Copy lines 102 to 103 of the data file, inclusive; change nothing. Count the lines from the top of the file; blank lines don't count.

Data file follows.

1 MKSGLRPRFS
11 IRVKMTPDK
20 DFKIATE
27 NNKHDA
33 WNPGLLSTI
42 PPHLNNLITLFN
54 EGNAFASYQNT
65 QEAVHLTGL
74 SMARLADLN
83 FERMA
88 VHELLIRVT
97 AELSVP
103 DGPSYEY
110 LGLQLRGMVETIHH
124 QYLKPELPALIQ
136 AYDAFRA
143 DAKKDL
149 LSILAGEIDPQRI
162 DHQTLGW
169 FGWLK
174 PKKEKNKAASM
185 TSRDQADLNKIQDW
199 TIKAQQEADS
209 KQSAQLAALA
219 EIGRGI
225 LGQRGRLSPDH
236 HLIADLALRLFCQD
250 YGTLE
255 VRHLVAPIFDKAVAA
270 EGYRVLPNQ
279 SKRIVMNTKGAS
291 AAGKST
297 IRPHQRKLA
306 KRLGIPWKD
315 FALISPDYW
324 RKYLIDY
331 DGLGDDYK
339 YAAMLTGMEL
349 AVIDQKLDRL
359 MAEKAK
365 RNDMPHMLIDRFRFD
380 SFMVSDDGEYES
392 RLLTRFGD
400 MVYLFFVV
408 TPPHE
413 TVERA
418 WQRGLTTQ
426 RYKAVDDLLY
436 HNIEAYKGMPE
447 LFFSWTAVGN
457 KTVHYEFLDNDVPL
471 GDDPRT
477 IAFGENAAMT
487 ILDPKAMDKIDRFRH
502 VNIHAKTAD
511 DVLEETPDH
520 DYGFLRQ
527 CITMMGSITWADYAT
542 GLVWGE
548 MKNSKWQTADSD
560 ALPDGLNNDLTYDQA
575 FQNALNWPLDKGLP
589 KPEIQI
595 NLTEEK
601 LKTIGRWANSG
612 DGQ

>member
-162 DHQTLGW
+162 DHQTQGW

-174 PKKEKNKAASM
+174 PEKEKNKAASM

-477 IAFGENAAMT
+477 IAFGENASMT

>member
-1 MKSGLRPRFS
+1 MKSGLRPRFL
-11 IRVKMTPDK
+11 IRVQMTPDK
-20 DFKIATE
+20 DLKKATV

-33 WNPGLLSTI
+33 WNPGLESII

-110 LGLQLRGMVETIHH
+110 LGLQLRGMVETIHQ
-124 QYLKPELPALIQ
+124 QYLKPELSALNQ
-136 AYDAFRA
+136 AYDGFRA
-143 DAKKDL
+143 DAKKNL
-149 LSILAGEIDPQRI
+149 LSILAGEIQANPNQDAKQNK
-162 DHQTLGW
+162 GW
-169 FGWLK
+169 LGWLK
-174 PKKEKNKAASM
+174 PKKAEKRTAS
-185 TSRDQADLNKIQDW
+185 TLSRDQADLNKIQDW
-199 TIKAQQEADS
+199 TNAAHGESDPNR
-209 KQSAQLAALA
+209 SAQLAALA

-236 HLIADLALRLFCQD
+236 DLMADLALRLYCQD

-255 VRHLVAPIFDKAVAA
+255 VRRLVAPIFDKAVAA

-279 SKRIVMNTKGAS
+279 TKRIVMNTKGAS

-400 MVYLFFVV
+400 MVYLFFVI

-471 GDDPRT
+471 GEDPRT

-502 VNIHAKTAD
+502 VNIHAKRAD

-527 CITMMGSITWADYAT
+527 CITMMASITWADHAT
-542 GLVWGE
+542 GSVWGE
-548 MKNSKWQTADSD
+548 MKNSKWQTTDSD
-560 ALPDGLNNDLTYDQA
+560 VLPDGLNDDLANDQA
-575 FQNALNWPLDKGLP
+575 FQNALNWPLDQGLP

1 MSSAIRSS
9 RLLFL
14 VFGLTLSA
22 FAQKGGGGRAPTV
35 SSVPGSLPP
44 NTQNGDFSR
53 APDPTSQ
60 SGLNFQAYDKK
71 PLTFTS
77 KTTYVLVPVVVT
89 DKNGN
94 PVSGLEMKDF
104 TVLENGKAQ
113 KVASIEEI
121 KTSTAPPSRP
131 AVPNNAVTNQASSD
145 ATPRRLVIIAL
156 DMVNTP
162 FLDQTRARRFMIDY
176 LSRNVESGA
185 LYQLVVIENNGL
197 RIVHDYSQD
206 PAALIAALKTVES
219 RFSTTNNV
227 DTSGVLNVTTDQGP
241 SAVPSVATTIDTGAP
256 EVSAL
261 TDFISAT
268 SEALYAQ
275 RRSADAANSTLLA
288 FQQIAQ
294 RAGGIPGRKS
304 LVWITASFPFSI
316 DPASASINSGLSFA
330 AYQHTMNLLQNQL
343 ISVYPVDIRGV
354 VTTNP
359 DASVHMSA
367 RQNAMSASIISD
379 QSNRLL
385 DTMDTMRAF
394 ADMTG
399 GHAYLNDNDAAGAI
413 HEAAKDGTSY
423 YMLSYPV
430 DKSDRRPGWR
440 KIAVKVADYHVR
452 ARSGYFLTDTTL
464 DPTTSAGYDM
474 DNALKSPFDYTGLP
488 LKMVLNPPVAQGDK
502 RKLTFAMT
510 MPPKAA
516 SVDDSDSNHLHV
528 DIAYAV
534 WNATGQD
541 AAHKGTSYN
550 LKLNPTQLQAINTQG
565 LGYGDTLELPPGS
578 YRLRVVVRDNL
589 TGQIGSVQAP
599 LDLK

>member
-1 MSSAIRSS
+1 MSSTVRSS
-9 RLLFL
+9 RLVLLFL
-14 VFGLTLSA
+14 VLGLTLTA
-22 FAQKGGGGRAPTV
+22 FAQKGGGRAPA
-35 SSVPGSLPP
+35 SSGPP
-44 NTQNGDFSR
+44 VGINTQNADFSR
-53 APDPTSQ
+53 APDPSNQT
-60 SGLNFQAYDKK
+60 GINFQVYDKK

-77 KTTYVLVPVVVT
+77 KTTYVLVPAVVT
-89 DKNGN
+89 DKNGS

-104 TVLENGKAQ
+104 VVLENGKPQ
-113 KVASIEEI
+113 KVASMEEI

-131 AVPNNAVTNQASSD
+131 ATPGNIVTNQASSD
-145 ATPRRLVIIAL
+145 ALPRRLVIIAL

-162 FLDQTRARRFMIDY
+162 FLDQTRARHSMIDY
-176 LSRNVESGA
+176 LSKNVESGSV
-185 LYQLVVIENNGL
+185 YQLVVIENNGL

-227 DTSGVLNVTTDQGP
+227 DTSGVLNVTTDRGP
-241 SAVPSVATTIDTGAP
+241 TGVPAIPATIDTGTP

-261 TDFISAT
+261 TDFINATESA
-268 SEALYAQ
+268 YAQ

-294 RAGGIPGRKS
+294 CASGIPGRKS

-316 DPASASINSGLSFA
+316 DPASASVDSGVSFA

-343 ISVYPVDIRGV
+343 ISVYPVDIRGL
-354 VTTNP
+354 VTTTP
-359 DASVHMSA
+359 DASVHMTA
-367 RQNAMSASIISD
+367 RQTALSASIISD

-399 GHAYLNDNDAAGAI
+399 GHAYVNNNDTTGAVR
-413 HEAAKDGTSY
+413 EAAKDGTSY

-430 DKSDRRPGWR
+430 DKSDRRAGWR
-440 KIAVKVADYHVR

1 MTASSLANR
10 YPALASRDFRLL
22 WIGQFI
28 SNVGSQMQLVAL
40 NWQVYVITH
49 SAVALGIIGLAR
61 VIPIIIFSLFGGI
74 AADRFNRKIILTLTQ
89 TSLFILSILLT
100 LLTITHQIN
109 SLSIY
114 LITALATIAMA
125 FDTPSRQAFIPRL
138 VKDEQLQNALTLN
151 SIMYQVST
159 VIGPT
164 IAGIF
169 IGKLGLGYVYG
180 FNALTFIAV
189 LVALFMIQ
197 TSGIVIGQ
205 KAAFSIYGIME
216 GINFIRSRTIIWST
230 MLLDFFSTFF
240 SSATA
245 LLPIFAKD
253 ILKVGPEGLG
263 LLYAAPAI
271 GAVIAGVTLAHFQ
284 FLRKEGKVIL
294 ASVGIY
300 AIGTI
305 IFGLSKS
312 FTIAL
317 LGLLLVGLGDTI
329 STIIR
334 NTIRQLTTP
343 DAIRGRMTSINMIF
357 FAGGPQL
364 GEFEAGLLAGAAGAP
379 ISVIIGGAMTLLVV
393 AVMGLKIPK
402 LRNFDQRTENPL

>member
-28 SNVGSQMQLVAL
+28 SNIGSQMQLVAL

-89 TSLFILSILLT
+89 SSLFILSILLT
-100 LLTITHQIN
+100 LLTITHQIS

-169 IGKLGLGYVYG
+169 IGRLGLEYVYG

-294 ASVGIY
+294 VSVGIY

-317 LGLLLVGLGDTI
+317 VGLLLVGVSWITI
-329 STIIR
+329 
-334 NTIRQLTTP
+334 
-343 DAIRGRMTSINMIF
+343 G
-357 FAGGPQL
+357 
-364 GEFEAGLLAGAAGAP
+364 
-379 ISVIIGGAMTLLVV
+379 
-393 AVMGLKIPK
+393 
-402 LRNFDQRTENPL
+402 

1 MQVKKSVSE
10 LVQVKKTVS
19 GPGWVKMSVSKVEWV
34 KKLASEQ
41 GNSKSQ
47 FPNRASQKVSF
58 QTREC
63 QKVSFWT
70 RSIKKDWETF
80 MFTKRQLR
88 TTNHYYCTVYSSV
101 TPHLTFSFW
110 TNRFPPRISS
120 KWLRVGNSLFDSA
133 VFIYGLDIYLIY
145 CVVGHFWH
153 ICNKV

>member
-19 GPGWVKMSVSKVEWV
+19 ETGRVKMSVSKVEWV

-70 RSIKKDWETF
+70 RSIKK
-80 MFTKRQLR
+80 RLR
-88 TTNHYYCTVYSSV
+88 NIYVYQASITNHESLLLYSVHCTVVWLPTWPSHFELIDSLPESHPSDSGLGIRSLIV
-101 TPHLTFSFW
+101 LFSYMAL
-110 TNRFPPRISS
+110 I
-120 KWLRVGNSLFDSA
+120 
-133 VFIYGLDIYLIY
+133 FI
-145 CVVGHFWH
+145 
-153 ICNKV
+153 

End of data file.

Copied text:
+199 TNAAHGESDPNR
-209 KQSAQLAALA